Where is the line between graffiti and public art? Is graffiti art? Are street murals large-scale artworks or are they uncouth vandalism?
These are some questions city officials in Detroit, Michigan are currently grappling with. Why? Because, two public art ordinances are in the works that, if approved, would drastically curtail artists ability to create street art as well as eliminate most existing murals through a sweeping clean-up effort. The edicts would require Detroit’s authorized murals to be recorded in a registry that distinguishes them from graffiti.
Two ordinances are currently being considered. The first explores the responsibility of property owners in maintaining graffiti-free buildings. Under this sanction, the city would be authorized to ticket owners of vandalized property.
The regulations stipulate that property owners would be responsible for cleaning up the damage in a timely fashion—the proposed period is one week—or they will face punitive fines, although those who install security cameras on their property would face lower fines.
How are property owners, or the police for that matter, supposed to distinguish between unauthorized graffiti and artistic murals?
Even as it stands now, there are no hard and fast rules about determining which is which. And creating a comprehensive registry will prove near impossible.
This is where the second ordinance comes in as it concerns public art funding in Detroit. Officials hope to work with the Detroit Art and Entertainment Commission to propel “Percent for Art” programs, creative initiatives to promote Detroit artists.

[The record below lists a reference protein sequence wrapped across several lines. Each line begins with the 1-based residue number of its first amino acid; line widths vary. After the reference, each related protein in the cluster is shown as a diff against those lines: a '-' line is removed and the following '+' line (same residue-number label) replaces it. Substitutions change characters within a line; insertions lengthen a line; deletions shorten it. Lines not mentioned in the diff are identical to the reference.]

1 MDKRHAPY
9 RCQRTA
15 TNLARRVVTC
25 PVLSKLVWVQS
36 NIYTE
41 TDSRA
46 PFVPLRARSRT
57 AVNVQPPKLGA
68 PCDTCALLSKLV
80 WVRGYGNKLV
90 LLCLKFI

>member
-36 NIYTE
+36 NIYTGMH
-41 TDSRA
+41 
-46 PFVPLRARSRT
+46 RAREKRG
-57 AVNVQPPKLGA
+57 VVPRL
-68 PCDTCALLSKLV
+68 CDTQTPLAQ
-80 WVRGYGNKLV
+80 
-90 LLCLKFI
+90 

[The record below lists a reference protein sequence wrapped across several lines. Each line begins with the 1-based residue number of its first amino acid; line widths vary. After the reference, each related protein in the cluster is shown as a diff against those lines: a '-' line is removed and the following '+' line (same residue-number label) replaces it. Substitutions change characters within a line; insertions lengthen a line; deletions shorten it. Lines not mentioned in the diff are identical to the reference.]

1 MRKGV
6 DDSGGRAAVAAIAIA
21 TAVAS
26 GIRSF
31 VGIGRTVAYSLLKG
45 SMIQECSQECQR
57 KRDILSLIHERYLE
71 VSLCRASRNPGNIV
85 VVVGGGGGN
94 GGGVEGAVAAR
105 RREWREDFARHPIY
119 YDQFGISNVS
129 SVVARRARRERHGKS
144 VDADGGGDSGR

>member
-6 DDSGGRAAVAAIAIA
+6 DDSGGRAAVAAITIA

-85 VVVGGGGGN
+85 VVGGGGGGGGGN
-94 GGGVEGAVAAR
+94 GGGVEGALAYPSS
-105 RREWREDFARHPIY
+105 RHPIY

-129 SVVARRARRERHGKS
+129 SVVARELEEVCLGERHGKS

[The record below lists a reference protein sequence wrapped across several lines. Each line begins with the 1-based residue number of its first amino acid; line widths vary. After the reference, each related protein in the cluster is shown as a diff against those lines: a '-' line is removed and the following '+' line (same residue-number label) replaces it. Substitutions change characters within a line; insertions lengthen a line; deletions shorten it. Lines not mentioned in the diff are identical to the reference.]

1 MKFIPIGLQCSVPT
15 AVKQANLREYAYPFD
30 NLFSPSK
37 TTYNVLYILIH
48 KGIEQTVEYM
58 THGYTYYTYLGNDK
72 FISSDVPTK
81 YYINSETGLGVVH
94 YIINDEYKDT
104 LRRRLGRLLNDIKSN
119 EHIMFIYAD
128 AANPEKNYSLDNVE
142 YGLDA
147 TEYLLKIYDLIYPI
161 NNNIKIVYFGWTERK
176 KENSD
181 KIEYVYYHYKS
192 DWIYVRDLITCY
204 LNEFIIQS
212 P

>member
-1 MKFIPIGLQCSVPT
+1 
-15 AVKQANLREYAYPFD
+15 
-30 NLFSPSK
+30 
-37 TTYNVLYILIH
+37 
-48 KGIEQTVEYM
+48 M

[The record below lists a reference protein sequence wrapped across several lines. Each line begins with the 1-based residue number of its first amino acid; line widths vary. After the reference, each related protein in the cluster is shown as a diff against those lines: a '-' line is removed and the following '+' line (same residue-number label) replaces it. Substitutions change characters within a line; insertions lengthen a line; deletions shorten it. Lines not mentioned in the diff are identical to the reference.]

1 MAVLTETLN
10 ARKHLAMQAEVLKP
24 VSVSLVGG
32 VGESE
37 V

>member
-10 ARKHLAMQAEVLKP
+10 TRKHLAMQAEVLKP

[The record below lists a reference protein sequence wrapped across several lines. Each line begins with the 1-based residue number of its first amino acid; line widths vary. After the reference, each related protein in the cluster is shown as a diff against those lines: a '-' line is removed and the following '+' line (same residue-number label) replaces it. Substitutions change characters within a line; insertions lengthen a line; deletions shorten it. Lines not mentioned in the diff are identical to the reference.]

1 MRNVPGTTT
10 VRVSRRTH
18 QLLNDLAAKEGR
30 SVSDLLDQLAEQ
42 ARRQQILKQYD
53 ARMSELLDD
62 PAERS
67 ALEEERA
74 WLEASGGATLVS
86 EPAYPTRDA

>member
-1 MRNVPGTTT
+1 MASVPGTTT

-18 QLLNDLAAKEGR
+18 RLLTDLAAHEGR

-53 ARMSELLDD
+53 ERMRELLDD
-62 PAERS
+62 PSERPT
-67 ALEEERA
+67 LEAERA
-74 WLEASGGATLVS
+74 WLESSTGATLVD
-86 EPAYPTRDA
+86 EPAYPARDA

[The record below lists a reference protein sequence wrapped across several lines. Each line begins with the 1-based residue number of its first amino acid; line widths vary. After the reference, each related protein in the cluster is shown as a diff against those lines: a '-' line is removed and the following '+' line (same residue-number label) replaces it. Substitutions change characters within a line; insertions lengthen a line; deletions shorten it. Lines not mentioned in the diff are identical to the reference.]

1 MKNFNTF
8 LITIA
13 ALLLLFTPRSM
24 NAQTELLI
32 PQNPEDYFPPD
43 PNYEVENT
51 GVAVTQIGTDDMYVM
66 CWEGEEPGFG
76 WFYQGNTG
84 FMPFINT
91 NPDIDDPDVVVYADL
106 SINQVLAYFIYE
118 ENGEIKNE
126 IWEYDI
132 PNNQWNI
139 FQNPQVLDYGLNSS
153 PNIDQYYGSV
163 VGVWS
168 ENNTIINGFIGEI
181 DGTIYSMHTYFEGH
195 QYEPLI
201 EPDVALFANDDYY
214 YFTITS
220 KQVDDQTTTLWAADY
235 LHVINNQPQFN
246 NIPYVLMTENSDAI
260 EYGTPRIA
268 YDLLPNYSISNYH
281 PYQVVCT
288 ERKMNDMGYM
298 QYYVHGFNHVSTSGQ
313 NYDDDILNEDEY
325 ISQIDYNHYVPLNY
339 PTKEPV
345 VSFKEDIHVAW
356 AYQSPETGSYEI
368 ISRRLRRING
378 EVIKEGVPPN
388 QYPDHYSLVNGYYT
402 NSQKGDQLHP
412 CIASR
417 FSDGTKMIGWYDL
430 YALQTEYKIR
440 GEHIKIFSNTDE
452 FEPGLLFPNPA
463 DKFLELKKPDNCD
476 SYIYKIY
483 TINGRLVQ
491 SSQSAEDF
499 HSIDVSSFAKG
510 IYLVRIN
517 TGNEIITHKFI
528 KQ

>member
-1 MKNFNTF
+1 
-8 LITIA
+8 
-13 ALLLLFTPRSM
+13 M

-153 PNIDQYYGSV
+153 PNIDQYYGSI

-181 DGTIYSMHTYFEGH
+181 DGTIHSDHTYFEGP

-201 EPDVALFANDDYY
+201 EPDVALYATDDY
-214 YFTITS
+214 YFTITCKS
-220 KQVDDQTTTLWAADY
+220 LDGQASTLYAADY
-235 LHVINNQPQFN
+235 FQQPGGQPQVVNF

Historically however, Detroit has exhibited a tenuous relationship with street art. Take, for instance, the city’s skirmishes with Detroit-based street artist Brian Glass, known as Sintex, or its ongoing struggle with the Heidelberg project. The latter has been destroyed at least three times, despite being one of Detroit’s unofficial top tourist destinations (see More Suspected Arson at Detroit’s Heidelberg Project). Well known artist Tyree Guyton grew up in the project’s artistic hub, the polka-dotted “New White House.”
Thus far, a public meeting to garner community feedback has been set for later in March and, while the producers of new reality series Street Art Throwdown would certainly protest, it seems this is one initiative that may very well come to fruition (see Reality TV Show Street Art Throwdown Promises to Discover Next Banksy).
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